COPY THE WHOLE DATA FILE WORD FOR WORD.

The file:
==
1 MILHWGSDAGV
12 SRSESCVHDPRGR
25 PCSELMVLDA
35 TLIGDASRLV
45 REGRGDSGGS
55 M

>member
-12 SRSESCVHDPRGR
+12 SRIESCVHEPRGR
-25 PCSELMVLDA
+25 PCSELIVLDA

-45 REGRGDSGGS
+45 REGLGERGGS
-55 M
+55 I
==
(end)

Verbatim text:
1 MILHWGSDAGV
12 SRSESCVHDPRGR
25 PCSELMVLDA
35 TLIGDASRLV
45 REGRGDSGGS
55 M

>member
-12 SRSESCVHDPRGR
+12 SRIESCVHEPRGR
-25 PCSELMVLDA
+25 PCSELIVLDA

-45 REGRGDSGGS
+45 REGLGERGGS
-55 M
+55 I